Every few months, an editor will say in an interview that he or she can tell, after reading only two or three pages of a submitted manuscript, whether the writer can write. These pronouncements are usually met with a good deal of skepticism and even some anger. After all, applying this rule provides the quickest way to go through the submission pile. But it’s probably true that, for some writers, you can tell. Take the opening few paragraphs of Invisible Man, for instance.
I am an invisible man. No, I am not a spook like those who haunted Edgar Allan Poe; nor am I one of your Hollywood-movie ectoplasms. I am a man of substance, of flesh and bone, fiber and liquids—and I might even be said to possess a mind. I am invisible, understand, simply because people refuse to see me. Like the bodiless heads you see sometimes in circus sideshows, it is as though I have been surrounded by mirrors of hard, distorting glass. When they approach me they see only my surroundings, themselves, or figments of their imagination—indeed, everything and anything except me.
Nor is my invisibility exactly a matter of biochemical accident to my epidermis. That invisibility to which I refer occurs because of a peculiar disposition of the eyes of those with whom I come in contact. A matter of the construction of their inner eyes, those eyes with which they look through their physical eyes upon reality. I am not complaining, nor am I protesting either. It is sometimes advantageous to be unseen, although it is most often rather wearing on the nerves. Then, too, you’re constantly being bumped against by those with poor vision. Or again, you often doubt if you really exist. You wonder whether you aren’t simply a phantom in other people’s minds. Say, a figure in a nightmare which the sleeper tries with all his strength to destroy. It’s when you feel like this that, out of resentment, you begin to bump people back. And, let me confess, you feel that way most of the time. You ache with the need to convince yourself that you do exist in the real world, that you’re a part of all the sound and anguish, and you strike out with your fists, you curse and you swear to make them recognize you. And, alas, it’s seldom successful.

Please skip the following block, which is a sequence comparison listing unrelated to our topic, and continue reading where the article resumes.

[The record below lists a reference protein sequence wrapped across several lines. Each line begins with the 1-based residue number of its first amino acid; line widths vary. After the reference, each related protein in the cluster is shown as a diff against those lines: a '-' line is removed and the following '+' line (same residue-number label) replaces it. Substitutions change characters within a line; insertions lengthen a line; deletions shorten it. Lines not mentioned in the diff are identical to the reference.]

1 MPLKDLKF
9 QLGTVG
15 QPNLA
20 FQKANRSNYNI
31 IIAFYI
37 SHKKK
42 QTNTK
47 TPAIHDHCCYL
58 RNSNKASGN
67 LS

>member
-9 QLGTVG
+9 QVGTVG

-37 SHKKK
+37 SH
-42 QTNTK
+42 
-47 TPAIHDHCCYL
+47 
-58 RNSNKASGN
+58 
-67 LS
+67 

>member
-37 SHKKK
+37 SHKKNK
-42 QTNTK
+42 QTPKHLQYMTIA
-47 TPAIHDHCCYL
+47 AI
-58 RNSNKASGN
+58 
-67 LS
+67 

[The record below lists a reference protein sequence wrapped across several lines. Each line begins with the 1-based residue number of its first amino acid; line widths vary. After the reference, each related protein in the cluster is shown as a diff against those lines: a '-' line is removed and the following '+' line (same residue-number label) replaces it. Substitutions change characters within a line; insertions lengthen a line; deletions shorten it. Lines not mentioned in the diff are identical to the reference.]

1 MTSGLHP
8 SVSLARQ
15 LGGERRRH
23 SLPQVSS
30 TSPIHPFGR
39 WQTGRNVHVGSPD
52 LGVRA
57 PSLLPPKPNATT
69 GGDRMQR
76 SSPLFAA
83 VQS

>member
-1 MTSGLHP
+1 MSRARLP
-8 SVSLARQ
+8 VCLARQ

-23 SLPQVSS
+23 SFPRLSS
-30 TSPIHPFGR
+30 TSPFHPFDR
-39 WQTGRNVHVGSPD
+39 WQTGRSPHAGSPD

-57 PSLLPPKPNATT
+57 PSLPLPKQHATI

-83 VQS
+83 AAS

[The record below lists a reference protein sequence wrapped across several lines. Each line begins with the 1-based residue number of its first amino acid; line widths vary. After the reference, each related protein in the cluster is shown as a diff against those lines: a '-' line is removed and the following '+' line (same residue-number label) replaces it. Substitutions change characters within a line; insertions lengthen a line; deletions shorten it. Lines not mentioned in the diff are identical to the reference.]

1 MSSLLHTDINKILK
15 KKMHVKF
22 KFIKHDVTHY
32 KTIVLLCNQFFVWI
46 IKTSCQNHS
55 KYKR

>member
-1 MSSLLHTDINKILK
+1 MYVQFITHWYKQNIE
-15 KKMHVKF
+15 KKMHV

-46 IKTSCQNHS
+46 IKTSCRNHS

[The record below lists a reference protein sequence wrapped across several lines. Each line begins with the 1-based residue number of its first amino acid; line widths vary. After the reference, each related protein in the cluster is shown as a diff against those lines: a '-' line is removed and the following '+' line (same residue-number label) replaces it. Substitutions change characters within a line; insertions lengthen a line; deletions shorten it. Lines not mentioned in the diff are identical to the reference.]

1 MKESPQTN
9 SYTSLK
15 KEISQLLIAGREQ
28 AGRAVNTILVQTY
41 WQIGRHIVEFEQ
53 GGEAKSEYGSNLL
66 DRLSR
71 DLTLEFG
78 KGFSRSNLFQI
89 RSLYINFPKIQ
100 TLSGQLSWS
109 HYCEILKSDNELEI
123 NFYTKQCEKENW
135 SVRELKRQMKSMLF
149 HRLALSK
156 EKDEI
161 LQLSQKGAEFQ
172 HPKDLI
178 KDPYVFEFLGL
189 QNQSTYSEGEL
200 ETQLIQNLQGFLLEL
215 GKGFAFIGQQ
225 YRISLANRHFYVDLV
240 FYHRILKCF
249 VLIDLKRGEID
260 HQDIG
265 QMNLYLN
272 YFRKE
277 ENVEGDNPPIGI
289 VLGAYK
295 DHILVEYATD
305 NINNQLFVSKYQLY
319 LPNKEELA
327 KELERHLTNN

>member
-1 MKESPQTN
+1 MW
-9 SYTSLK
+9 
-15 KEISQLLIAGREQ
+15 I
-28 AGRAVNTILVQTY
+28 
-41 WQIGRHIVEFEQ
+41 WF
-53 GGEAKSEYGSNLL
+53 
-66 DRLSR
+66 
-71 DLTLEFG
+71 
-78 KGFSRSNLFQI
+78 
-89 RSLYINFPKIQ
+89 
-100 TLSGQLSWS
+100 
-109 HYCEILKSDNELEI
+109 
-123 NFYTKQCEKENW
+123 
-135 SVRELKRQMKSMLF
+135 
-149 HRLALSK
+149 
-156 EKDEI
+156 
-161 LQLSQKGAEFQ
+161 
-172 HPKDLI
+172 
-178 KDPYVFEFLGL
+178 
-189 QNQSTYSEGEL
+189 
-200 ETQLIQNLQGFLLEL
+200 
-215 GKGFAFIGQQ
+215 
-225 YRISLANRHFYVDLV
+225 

I think you’ll agree that the voice of the narrator is so powerful it compels you to read what follows. I remember when I read Invisible Man the first time, I felt almost overwhelmed by its artistry–how deeply layered the writing was and how character, voice, setting, time and plot all worked together completely seamlessly. I couldn’t stop reading. And I suspect that that’s what these editors have in mind when they say you can tell.
Photo credit: Library of Congress.